Featured Health Business Daily Story, Aug. 22, 2012
Reprinted from THE AIS REPORT ON BLUE CROSS AND BLUE SHIELD PLANS, a hard-hitting independent monthly newsletter on new products, market share, strategies, conversions, financing, profitability and strategic alliances of BC/BS plans. (Not affiliated with the Blue Cross and Blue Shield Association or its member companies.)
Most-favored nation (MFN) clauses in Blue Cross Blue Shield of Michigan’s contracts with hospitals are already controversial in Michigan, with two major lawsuits pending over their use. But the latest move by state regulators to rein in the use of such language has increased scrutiny of whether MFNs will survive in the Wolverine state, and for that matter in other states like North Carolina and Alabama where such arrangements are also under scrutiny in lawsuits.
As of Feb. 1, 2013, the use of MFN clauses in insurer provider contracts — including those currently in effect — are “strictly prohibited” unless approved by the state’s top insurance regulator, the July 18 order by Michigan Insurance Commissioner Kevin Clinton says. If an insurer tries to enforce an MFN clause without prior approval as of the 2013 date, penalties may occur. “This order does not constitute a determination regarding the permissibility of the use of any particular most favored nation clause, nor is it issued with the intent to preempt general antitrust enforcement in this area,” the order reads.
Industry observers note that Clinton’s directive is tackling a highly charged issue from a regulatory instead of a legislative angle, and puts the onus on the Michigan Blues plan and other insurers to explain their MFN arrangements in an entirely new way. “He’s doing what about a half-dozen states have done [legislatively] in outlawing MFNs in provider contracts,” Jack Rovner, an attorney and principal at The Health Law Consultancy in Chicago, tells The AIS Report. “He is taking the middle road. He wants the discretion to say let them happen, which should lead to lower prices for consumers, or he can veto the kind of practices Blue Cross of Michigan is alleged to have used,” he says.
The order defines an MFN clause as one that prohibits a provider from charging an insurer a rate that is higher than the lowest reimbursement rate the provider accepts from any other insurer. The MFN issue is at the heart of a 2010 U.S. Justice Department lawsuit against the Michigan Blues plan, as well as a separate suit filed last year by Aetna Inc. (The AIS Report 12/11, p. 1).
Rovner says MFN clauses are not that unusual in many sectors of the business world, but the allegations against the Michigan Blues plan, and the reason for the insurance commissioner’s order, is the way the carrier has written the contracts with hospitals and others. “The MFN clauses that Blue Cross Blue Shield of Michigan have allegedly used say that ‘you will always charge the competing insurer 20% more than me,’” he says.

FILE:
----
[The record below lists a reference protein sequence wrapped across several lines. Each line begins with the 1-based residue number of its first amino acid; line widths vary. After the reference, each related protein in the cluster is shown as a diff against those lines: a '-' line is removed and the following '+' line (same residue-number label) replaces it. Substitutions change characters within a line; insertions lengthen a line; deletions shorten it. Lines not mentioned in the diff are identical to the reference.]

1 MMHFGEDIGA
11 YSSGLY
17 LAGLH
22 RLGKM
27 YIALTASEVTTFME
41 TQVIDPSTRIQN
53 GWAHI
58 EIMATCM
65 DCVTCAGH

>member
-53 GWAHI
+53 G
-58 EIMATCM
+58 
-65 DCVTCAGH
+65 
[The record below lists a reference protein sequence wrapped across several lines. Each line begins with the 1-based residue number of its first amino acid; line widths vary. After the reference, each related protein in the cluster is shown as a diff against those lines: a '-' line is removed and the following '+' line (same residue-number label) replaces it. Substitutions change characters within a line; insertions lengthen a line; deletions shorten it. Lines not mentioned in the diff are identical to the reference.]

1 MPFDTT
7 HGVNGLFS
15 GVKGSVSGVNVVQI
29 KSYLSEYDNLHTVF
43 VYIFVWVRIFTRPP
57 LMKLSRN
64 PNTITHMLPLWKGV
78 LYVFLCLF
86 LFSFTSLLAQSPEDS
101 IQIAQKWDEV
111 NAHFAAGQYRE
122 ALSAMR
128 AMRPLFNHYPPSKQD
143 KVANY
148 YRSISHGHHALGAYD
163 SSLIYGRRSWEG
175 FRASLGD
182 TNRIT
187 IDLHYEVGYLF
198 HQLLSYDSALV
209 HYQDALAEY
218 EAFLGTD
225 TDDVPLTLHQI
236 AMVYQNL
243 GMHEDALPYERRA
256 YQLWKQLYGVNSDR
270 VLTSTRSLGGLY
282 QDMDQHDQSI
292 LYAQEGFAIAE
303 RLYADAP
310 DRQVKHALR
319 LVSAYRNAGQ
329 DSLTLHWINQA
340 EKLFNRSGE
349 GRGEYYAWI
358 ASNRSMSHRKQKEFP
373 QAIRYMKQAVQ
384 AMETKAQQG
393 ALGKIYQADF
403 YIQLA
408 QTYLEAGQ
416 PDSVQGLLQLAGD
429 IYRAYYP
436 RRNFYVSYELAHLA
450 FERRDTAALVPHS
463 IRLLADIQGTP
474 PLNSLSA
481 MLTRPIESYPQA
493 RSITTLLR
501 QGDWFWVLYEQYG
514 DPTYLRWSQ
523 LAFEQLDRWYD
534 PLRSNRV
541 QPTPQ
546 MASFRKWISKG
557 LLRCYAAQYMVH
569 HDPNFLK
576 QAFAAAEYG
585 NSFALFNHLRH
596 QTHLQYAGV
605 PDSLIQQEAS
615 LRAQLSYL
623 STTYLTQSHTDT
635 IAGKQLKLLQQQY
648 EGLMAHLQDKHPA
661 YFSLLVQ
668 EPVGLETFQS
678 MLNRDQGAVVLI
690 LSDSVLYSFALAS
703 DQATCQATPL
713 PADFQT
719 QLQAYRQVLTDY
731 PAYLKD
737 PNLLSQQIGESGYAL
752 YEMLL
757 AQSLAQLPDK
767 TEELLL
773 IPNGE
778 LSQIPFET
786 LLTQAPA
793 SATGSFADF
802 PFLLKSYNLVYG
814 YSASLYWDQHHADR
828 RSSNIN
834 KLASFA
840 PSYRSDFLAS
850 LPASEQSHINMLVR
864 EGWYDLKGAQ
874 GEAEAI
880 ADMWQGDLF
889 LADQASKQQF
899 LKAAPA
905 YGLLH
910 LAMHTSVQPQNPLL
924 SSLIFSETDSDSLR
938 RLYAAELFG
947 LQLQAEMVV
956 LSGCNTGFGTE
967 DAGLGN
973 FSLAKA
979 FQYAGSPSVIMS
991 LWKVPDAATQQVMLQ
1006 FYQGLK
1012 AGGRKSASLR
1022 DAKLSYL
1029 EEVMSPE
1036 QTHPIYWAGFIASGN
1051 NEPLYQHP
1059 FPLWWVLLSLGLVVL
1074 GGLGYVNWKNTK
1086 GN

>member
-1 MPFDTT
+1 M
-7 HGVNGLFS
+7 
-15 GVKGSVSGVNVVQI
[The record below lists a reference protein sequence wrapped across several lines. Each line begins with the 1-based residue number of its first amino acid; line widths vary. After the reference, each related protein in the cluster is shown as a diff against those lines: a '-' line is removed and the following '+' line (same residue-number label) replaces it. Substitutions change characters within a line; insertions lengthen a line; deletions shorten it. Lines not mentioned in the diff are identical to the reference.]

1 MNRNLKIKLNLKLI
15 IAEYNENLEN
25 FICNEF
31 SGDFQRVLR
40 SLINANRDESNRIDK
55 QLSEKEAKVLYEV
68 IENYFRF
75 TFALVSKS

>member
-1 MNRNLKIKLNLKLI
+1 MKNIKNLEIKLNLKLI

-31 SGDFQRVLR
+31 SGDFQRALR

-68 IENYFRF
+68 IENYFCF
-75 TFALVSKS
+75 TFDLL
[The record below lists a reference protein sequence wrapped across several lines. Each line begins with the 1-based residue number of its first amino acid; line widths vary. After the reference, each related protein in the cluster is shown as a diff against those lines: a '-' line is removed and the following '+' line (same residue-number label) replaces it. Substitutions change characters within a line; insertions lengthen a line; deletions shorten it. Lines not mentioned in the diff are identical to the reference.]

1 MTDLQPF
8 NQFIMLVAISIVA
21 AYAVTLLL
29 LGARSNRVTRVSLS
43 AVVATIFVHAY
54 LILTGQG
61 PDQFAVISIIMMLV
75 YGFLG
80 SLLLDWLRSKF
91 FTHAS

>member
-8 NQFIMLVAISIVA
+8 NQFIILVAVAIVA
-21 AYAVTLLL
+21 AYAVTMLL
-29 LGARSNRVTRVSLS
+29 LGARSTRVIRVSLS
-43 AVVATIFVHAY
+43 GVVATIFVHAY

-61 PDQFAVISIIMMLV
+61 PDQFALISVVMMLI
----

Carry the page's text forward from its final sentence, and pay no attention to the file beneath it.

The Michigan Blues plan said it welcomed what it called “the continued state review of health insurers’ MFN hospital contract language.” Jeremy Rumley, the Michigan Blues plan’s vice president and general counsel, said in a statement that the action is “a fair, formal regulatory review of both existing and new contracts to ensure any MFN provisions are proper.” He also noted that the commissioner’s order would have a positive effect on the pending litigation involving the Justice Department. “We will continue to negotiate reimbursement with hospitals that is fair, recognizes hospitals for their efforts to improve quality, and provides our customers with the most affordable pricing possible,” Rumley said.
Representatives on the other side of the MFN contracts, hospitals, tell The AIS Report they expect that providers will review their contracts with all insurers to ensure compliance with the Office of Financial and Insurance Regulation (OFIR) review process. “Opinions on the OFIR ruling may vary among hospitals. It is difficult to predict what the commissioner will consider a reasonable MFN,” says Tracey Shepard, manager of public affairs for the Michigan Health & Hospital Association.
Rovner says it will be interesting to see how all of this unravels, noting that hospitals could even be considered co-conspirators in legal proceedings since antitrust law prohibits restraint of trade and it “takes two to tango” for that violation.
Applauding the Clinton action is the Michigan Association of Health Plans (MAPH), a trade group of insurers in the state that does not include the Michigan Blues plan. MAPH Executive Director Rick Murdock says, “these orders will help create a more competitive market for health insurance in Michigan, and are a start toward leveling a playing field that has been tipped toward Blue Cross for many years. They reflect concerns raised by the Michigan Association of Health Plans in various venues.”
He adds there is much more work remaining “to unwind the massive surplus Blue Cross has amassed due to the practices these orders address, but MAHP salutes the commissioner for these steps, which will incur to the long-term benefit of all who purchase health insurance by increasing competition, which has proven to hold down rates.”
As for the legal actions pending in the courts, Murdock urges the federal court to continue to look at anti-competitive actions and to provide a clear direction of whether they violate federal antitrust laws, as many MAHP members believe. “This is an order issued by our current commissioner; other commissioners might take a different position, and clarity going forward is vital. It is also important for the federal courts to determine what damages should be awarded to the companies who have been harmed by the Blues’ antitrust activities,” he tells The AIS Report.
© 2012 by Atlantic Information Services, Inc. All Rights Reserved.
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